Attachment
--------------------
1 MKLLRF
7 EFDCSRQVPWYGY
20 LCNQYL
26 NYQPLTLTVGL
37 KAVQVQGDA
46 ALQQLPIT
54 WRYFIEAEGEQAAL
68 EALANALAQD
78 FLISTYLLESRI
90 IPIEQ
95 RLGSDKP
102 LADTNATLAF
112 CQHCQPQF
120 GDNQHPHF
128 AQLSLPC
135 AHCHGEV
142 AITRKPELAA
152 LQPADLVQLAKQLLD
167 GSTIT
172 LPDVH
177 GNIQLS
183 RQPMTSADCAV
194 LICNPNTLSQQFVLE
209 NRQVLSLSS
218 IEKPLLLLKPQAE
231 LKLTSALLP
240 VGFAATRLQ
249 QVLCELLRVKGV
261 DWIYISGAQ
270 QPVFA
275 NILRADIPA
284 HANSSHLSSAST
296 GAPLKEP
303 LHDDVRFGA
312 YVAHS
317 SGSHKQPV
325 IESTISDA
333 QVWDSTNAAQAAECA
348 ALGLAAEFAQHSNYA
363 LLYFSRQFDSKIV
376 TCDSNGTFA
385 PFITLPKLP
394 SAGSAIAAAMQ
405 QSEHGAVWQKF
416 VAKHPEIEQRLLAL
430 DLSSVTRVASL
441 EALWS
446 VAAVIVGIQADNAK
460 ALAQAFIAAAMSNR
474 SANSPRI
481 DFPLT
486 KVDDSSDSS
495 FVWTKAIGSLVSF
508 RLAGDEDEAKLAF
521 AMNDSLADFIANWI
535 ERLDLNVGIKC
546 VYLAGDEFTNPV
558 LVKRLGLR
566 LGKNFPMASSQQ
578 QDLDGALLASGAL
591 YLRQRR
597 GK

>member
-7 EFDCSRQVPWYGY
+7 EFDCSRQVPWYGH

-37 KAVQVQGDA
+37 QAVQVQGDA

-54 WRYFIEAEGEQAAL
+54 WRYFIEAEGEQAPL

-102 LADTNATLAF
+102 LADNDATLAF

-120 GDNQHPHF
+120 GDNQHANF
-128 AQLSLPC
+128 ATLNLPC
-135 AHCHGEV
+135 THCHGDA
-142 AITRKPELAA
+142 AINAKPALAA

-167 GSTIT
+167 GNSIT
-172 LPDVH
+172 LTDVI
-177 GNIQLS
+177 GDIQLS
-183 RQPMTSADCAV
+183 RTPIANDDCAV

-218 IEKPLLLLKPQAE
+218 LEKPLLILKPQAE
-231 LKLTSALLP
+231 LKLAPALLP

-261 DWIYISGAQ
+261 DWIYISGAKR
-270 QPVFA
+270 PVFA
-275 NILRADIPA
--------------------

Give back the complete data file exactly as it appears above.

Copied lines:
1 MKLLRF
7 EFDCSRQVPWYGY
20 LCNQYL
26 NYQPLTLTVGL
37 KAVQVQGDA
46 ALQQLPIT
54 WRYFIEAEGEQAAL
68 EALANALAQD
78 FLISTYLLESRI
90 IPIEQ
95 RLGSDKP
102 LADTNATLAF
112 CQHCQPQF
120 GDNQHPHF
128 AQLSLPC
135 AHCHGEV
142 AITRKPELAA
152 LQPADLVQLAKQLLD
167 GSTIT
172 LPDVH
177 GNIQLS
183 RQPMTSADCAV
194 LICNPNTLSQQFVLE
209 NRQVLSLSS
218 IEKPLLLLKPQAE
231 LKLTSALLP
240 VGFAATRLQ
249 QVLCELLRVKGV
261 DWIYISGAQ
270 QPVFA
275 NILRADIPA
284 HANSSHLSSAST
296 GAPLKEP
303 LHDDVRFGA
312 YVAHS
317 SGSHKQPV
325 IESTISDA
333 QVWDSTNAAQAAECA
348 ALGLAAEFAQHSNYA
363 LLYFSRQFDSKIV
376 TCDSNGTFA
385 PFITLPKLP
394 SAGSAIAAAMQ
405 QSEHGAVWQKF
416 VAKHPEIEQRLLAL
430 DLSSVTRVASL
441 EALWS
446 VAAVIVGIQADNAK
460 ALAQAFIAAAMSNR
474 SANSPRI
481 DFPLT
486 KVDDSSDSS
495 FVWTKAIGSLVSF
508 RLAGDEDEAKLAF
521 AMNDSLADFIANWI
535 ERLDLNVGIKC
546 VYLAGDEFTNPV
558 LVKRLGLR
566 LGKNFPMASSQQ
578 QDLDGALLASGAL
591 YLRQRR
597 GK

>member
-7 EFDCSRQVPWYGY
+7 EFDCSRQVPWYGH

-37 KAVQVQGDA
+37 QAVQVQGDA

-54 WRYFIEAEGEQAAL
+54 WRYFIEAEGEQAPL

-102 LADTNATLAF
+102 LADNDATLAF

-120 GDNQHPHF
+120 GDNQHANF
-128 AQLSLPC
+128 ATLNLPC
-135 AHCHGEV
+135 THCHGDA
-142 AITRKPELAA
+142 AINAKPALAA

-167 GSTIT
+167 GNSIT
-172 LPDVH
+172 LTDVI
-177 GNIQLS
+177 GDIQLS
-183 RQPMTSADCAV
+183 RTPIANDDCAV

-218 IEKPLLLLKPQAE
+218 LEKPLLILKPQAE
-231 LKLTSALLP
+231 LKLAPALLP

-261 DWIYISGAQ
+261 DWIYISGAKR
-270 QPVFA
+270 PVFA
-275 NILRADIPA